The Third Estate
What Is The Third Estate?
What Has It Been Until Now In The Political Order?
What Does It Want To Be?

The Southern Question, Part III

Tuesday, October 19, 2004
For those of you are interested in such things :) Kerry has retaken the lead in the electoral college and Bush's weekend mini-surge is apparently over. If it ever existed. The sky is not falling after all.

To return to my topic of the last few days.......

Yesterday I spoke in some vague generalities about how to cope with neo-fascism/Calhounism in the South. Today I want to get into specifics. In the past Democrats have relied on positioning in an attempt to move from social to economic issues. I think this approach failed because we failed to craft an overarching message that was compelling to working class Southerners. Issue statements are stale, dead things. It is necessary to animate those issues with a moving spirit- with a unifying set of themes.

I have argued that we should tar Bush and his cronies as un-American. Americans do not smear each other's reputations, impose their religious beliefs on others, shout down people who disagree with them, suppress the vote, throw people in jail without a trial, invade other countries, or deliberately wreck people's middle class aspirations. We do not stomp on the poor or unlucky or unpopular. I think most Americans, even our opponents, would concur with these basic sentiments. we have not always lived up to that noble vision of ourselves, but we have always pursued that vision. It is the America that we want to be, which in many ways is more important than any America that is.

How is it the Calhounites have made so much progress in the face of their underlying unpopularity? The biggest reason is that they 1) distract the voters and 2)misrepresent their and our positions. Everyone should have heard by now how uninformed most voters are about where the 2 candidates really stand. I think another method is that the Calhounites have simply mis-labelled themselves. The modern right calls itself conservative, when it is anything but. What is conservative about big deficits and imperialism? By claiming the name "conservative," the right has laid claim to an important and valuable American political tradition. We should strip them of that title- we should never, ever call them conservatives. I will try not to do so myself.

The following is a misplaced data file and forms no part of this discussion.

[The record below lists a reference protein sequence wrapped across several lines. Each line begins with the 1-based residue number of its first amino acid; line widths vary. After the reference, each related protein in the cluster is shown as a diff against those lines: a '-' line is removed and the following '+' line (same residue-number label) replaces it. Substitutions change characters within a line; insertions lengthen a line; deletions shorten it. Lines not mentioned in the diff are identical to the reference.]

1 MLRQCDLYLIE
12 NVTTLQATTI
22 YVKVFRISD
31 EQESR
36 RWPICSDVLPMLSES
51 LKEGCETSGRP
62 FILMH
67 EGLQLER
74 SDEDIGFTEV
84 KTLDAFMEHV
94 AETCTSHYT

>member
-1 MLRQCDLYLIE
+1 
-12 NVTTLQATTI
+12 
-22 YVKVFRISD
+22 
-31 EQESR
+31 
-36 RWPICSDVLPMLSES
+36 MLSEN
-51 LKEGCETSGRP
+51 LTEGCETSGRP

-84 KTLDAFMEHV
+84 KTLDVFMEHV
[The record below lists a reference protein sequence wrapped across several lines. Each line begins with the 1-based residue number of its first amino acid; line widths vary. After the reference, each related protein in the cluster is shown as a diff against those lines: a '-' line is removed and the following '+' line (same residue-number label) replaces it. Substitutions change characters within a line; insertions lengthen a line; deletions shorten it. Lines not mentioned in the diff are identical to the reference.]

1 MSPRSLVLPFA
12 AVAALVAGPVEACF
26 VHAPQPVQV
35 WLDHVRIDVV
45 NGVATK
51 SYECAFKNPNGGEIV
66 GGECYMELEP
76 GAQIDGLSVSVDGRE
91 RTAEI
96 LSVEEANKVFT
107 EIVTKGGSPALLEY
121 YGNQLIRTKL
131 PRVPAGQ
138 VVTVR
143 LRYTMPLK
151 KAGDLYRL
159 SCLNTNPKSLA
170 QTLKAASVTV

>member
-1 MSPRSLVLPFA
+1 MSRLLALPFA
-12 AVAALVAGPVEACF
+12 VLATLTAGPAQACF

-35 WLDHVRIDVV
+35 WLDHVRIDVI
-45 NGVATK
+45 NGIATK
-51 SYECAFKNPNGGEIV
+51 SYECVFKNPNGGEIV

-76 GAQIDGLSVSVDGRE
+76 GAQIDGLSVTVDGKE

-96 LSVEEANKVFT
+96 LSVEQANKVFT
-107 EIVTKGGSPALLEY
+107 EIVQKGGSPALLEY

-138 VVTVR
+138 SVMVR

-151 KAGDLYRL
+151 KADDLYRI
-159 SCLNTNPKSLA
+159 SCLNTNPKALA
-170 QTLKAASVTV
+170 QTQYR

By basic argument is that we as liberal Democrats need to tie ourselves to the elements of U.S. history worth claiming. We need to rhetorically isolate our enemies. Hamilton & Jefferson, Lincoln, Wilson, the Roosevelts...these leaders are all ours. We will leave them with the racists and demagogues that they have emulated. We need to speak in very specific terms about where they intend to take the country. We must identify the America their policies are going to create- we must unmask them. Their vision of the future is so repugnant that I think most Americans will recoil in horror.

This strategy is targetted at the one part of the country that has always been the most benighted and poorly led, the South. We must go South, not at the head of armies, but armed with a message of renewal. White southerners have for far too long been deceived and impoverished. But this also means that we must take seriously the cultural values of Southerners- small towns, tradition, faith. Is there anything really wrong with these things? What is wrong with creating a space in America for this sort of life, as long as doing so does not compromise other visions?

My approach is partly substantive- Democrats need to reconsider our adherence to federal government bureaucracies, and treat small businesses with more consideration. But the main thrust is rhetorical. Democrats have failed to define ourselves or our opponents, so the right has done so for us. Liberals have to construct a narrative which speaks to the very real concerns of working class Americans, North and South.
Posted by Arbitrista @ 9:58 PM
Post a Comment
<< Home

:: permalink